• Voyager (Outlander #3) by Diana Gabaldon – More Jamie and Claire Fraser, how could I not rate this one five stars? I don’t think any of them will ever live up to the first book (Cross Stitch/Outlander), but I just love this series so much. I’m torn between rushing through the rest of the books, and taking my time with them so that they last longer.

Paper Girls Nevernight You're Never Weird on the Internet

  • Paper Girls (Paper Girls #1) by Brian K. Vaughan, Cliff Chiang and Matthew Wilson – A graphic novel set in the 1980s, about a group of 12-year-old paper girls who encounter something weird on Halloween night. This was a gift from one of my colleagues when I left my job in Oxford, and it was so good! I can’t wait to read the other installments. Also, I absolutely love the colours on the cover…
  • Nevernight (The Nevernight Chronicle #1) by Jay Kristoff – Nevernight was one of those books that I knew I was either going to love or hate, because one of Jay Kristoff’s books really doesn’t appeal to me, but I really enjoyed another. However, this really worked for me. It was dark and brutal and relentless.
  • You’re Never Weird On The Internet (Almost) by Felicia Day – Back in 2006/2007, I discovered a little webseries called The Guild, a series about a bunch of socially awkward geeks who played an MMO together. It spoke to me like nothing else, and I loved that it was fronted by a woman (gasp!). From that moment on, I’ve followed Felicia Day’s journey, and it was so amazing to get to read about it – and really identify with so many of the things she went through.

Wild Traitor's Blade Queen of Shadows

  • Wild: A Journey from Lost to Found by Cheryl Strayed – I have to admit: I watched the film first. It was a fantastic film, and no wonder with such great source material. Strayed’s heartbreaking account of the reasons behind her journey, and her tenacity and determination are amazing.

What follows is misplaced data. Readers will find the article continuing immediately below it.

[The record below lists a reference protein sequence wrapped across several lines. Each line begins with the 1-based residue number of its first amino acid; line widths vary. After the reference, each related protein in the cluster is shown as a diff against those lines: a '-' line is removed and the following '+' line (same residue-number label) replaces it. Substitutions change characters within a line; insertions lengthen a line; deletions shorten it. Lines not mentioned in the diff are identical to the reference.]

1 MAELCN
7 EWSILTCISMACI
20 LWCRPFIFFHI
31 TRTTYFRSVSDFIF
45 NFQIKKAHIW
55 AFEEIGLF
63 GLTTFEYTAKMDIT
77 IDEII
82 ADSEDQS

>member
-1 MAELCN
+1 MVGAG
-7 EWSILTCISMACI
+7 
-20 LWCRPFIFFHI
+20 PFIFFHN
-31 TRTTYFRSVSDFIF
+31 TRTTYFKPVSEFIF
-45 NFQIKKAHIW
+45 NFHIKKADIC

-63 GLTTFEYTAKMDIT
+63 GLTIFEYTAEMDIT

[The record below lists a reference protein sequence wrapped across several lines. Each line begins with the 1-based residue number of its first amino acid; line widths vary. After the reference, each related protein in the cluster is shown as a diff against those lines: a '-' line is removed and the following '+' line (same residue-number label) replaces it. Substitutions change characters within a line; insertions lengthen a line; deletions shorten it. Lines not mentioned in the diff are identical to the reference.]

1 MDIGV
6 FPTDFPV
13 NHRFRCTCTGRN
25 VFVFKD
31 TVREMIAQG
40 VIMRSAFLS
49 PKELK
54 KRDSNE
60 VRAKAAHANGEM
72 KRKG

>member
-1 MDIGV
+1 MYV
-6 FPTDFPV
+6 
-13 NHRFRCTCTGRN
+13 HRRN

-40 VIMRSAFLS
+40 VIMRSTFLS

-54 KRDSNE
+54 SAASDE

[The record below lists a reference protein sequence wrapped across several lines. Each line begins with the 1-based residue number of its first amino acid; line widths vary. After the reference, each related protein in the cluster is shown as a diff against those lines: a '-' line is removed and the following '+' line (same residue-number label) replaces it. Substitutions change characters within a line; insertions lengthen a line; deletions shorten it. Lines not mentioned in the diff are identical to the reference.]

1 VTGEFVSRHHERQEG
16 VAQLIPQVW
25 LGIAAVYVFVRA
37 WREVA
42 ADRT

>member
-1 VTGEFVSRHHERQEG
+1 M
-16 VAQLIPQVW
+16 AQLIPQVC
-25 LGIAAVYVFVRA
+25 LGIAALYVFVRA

• Traitor’s Blade (Greatcoats #1) by Sebastien de Castell – Another Dragons & Jetpacks Fantasy Book of the Month that I should have read sooner, because once I picked it up I couldn’t stop. This was so, so good, and amazingly refreshing. I feel like there’s not a lot of fantasy written from the first person. I’ve now read book two in the series as well.
  • Queen of Shadows (Throne of Glass #4) by Sarah J. Maas – Words cannot express how much I love this series. Some people seem to have gone off it lately, but I just love how dark it has gotten. Who needs happy endings? 😉

The Demon King Assassin's Apprentice Americanah

  • The Demon King (The Seven Realms #1) by Cinda Williams Chima – This is a book I grabbed from the library because it was available, and I’ll be reviewing next month – but oh my gosh I am SO glad I picked it up. I can’t wait to get my hands on the rest, and I am honestly quite tempted to just go out and buy the boxset…
  • Assassin’s Apprentice (Farseer Trilogy #1) by Robin Hobb – My first ever Hobb, even though I own about seven of her books, and WHY DID IT TAKE ME SO LONG. This was another one I rushed through in about three days. I’m just really glad I have a whole selection waiting for me on my bookshelf.
  • Americanah by Chimamanda Ngozi Adichie – I read this as part of my Novel Experiment to branch out genre-wise, and only read books from my parent’s bookshelves. It was so different from what I’d been reading before, and I loved it – but maybe that’s why.

What were your top books of 2016? Have you read any of the books on my list?

Sci-Fi Month

Sci-Fi Month 2016: My Top SF Novels of 2016

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This post is part of Sci-Fi Month 2016, a month long event to celebrate science fiction hosted by myself and Over the Effing Rainbow. You can view the schedule here, follow the event on Twitter via the official @SciFiMonth Twitter account, or with the hashtag #RRSciFiMonth.

With what has become something of a tradition amongst my Sci-Fi Month posts, here are my top science fiction novels of the year, in no particular order! This includes novels read this year, regardless of year published.

Revenger Calamity Vicious by Victoria Schwab

I received a copy of Revenger by Alastair Reynolds for review at the end of September, and had read it within a few weeks. I just absolutely love the whole premise of following a spaceship crew, and Revenger tells the story through the eyes of one of the new recruits, plus it has space scavengers, robots and space battles. Calamity (Reckoners #3) by Brandon Sanderson is the final book in the series, and was an excellent conclusion. The whole trilogy has just been hugely fun from the very beginning, and I honestly have never not enjoyed a Sanderson book. A previous book group read, Vicious by V.E. Schwab was one that I devoured in a couple of days. I loved reading a villain origin story!